erdale, was revived. Thirty-six noblemen and gentlemen had entered into an association for planting a colony in the New World; their agents had contracted with the patentees of South Carolina for a large district of land, where Scottish exiles for religion might enjoy freedom of faith and a government of their own. Wodrow, II 230. Laing, IV 133. Yet the design was never completely executed. A gleam of hope of a successful revolution in England, led to a conspiracy for the elevation of Monmouth. The conspiracy was matured in London, under pretence of favoring emigration to America; and its ill success involved its authors in danger, and brought Russell and Sydney to the scaffold. It was, therefore, with but a small colony, that the Presbyterian Lord Cardross, many of whose friends had suffered impris- 1684 onment, the rack, and death itself, and who had himself been persecuted under Lauderdale, Laing IV. 72. set sail for Chap. XIII.} 1684. Carolina. But even there the ten
our ruin. Sarah Drummond remembered that England was divided into hostile factions for the duke of York and the duke of Monmouth. Taking from the ground a small stick, she broke it in twain, adding, I fear the power of England no more than a broken. The accession of James ii. made but few changes in 1685. the political condition of Virginia. The suppression of Monmouth's rebellion gave to the colony useful citizens. Men connect themselves, in the eyes of posterity, with the objects in which they take delight. James ii. was inexorable towards his brother's favorite. Monmouth was beheaded, and the triumph of legitimacy was commemorated by a medal, representing the heads of Monmouth and Argyle on an altar, their bleeding bodies benMonmouth and Argyle on an altar, their bleeding bodies beneath, with this inscription, Sic aras et scepira tuemur;—thus we defend our altars and our throne. Lord chief justice is making his campaign in the west;—I quote from a letter which James ii., with his own hand, wrote to one in Europe, in allusion t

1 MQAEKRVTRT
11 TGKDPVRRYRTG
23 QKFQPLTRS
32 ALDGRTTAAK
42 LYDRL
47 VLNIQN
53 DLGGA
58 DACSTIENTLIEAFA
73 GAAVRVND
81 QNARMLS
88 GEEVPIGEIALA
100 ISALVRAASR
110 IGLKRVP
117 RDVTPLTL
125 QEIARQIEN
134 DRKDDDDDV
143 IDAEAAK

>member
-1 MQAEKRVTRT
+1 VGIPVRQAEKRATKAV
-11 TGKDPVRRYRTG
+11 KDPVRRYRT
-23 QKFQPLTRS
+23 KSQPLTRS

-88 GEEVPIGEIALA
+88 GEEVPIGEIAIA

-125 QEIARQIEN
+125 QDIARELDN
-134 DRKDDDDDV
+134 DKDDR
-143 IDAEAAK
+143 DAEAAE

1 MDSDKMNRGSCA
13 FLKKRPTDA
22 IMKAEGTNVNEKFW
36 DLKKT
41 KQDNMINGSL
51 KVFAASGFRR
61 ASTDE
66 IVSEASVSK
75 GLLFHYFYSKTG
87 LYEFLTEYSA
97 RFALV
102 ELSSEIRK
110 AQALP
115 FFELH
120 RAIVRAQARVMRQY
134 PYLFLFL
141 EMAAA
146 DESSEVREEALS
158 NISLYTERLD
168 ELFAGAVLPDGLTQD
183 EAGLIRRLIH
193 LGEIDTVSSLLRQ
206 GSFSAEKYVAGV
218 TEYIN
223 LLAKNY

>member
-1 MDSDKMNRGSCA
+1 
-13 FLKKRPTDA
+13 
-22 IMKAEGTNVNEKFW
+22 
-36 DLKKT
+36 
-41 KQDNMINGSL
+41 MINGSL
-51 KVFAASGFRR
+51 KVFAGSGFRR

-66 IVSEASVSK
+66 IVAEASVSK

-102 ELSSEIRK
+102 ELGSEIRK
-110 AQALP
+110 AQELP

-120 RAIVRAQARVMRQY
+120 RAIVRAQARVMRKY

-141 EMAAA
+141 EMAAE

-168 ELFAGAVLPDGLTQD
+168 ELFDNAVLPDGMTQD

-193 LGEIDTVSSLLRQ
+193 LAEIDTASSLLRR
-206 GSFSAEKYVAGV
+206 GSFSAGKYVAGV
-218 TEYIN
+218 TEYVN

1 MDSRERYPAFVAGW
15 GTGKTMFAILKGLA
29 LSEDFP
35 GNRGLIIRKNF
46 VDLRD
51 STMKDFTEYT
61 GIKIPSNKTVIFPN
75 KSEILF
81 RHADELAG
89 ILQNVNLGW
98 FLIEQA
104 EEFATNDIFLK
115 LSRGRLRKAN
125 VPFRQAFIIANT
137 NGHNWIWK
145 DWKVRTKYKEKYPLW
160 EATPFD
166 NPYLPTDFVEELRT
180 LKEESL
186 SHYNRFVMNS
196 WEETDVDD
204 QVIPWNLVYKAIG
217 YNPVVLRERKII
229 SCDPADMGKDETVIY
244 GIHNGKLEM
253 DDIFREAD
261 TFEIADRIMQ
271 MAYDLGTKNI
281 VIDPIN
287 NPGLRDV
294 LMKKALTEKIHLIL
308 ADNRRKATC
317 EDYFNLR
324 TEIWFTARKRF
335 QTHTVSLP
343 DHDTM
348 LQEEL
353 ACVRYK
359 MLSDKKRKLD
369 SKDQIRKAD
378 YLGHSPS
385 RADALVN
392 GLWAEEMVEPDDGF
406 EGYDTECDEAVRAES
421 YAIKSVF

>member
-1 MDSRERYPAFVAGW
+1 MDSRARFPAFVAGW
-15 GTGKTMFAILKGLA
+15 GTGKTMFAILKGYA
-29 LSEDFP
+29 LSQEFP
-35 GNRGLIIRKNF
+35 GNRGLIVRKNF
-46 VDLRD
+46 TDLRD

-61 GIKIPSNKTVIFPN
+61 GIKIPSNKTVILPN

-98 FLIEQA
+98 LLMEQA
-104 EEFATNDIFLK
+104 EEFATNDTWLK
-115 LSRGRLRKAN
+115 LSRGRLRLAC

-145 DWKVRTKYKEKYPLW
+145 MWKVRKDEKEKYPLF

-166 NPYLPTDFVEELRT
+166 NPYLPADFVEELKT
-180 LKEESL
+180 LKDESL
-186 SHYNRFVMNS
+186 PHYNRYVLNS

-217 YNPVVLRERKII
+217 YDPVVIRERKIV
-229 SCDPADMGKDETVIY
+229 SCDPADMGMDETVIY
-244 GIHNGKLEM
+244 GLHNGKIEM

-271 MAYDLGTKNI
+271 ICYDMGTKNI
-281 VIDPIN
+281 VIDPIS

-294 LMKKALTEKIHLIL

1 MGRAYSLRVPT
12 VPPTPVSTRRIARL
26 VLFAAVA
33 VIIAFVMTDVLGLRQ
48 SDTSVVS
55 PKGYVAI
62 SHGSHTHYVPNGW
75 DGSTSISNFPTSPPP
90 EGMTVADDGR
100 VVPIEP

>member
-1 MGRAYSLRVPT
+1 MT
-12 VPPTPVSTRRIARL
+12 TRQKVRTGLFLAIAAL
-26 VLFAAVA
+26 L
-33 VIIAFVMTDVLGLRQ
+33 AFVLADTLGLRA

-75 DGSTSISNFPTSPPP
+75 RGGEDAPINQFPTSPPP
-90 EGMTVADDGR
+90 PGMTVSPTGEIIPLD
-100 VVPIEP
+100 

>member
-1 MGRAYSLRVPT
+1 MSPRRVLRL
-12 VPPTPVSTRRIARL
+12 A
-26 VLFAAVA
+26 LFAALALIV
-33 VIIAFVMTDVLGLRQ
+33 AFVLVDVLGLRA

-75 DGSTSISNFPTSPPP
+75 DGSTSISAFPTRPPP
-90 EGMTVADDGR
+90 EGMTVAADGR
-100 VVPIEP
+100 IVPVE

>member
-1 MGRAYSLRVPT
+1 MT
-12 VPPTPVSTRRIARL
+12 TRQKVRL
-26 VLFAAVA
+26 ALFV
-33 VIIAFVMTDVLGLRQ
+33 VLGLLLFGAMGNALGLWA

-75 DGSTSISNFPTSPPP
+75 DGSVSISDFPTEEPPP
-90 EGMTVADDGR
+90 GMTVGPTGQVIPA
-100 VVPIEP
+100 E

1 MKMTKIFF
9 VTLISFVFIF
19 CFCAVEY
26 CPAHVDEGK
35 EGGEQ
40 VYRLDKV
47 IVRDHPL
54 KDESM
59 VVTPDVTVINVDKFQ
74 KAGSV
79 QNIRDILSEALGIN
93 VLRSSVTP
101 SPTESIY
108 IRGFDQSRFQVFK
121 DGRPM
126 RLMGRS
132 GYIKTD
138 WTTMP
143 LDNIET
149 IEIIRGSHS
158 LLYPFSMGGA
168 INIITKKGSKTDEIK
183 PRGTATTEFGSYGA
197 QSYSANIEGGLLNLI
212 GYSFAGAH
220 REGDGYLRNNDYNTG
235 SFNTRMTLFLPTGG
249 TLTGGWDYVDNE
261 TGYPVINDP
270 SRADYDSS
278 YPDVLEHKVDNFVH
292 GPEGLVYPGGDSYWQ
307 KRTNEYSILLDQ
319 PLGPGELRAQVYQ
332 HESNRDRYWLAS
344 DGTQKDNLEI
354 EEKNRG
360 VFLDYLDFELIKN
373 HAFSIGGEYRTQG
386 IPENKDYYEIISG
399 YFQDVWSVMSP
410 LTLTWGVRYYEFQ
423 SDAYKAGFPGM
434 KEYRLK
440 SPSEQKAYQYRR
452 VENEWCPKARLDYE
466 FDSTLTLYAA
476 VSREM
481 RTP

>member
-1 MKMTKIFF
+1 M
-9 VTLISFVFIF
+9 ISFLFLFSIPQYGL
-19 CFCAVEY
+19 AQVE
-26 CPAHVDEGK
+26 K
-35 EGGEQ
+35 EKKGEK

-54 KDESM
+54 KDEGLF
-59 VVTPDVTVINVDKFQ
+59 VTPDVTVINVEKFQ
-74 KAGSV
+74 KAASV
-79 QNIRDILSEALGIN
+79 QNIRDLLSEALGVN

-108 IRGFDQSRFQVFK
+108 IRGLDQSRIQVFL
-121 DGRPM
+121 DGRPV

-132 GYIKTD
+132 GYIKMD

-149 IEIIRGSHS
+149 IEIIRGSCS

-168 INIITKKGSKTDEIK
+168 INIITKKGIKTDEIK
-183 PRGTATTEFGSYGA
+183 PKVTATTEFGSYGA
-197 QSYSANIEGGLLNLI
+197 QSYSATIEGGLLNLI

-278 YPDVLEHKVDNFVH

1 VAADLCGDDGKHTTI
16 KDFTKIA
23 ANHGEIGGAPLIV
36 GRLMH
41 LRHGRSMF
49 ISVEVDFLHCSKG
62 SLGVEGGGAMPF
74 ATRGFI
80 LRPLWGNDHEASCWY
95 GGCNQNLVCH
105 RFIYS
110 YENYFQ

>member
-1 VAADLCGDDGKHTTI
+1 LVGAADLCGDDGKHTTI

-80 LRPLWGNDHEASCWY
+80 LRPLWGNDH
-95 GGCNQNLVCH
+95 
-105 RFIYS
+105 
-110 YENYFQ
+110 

the mercy of informers. It were better, said Lauderdale, the country bore windle straws and sand larks than boor rebels to the king. After the insurrection of Monmouth, the sanguinary excesses of 1684. despotic revenge were revived, gibbets erected in villages to intimidate the people, and soldiers intrusted Chap. XVII.} 168 pleased to thinke deserving of it, without touching your exchequer, wrote Jeffries to James II., just as he had passed sentence of transportation on hundreds of Monmouth's English followers. James II. sent the hint to the north, and in Scotland the business was equally well Understood. The indemnity proclaimed on the acces- 1successive parliaments, had desired to exclude, ascended the throne without opposition, continued taxes by his prerogative, easily suppressed the insurrection of Monmouth, convened a parliament, under the new system of charters, so subservient, that it bowed its back to royal chastisement; while the Presbyterian rascals, the troub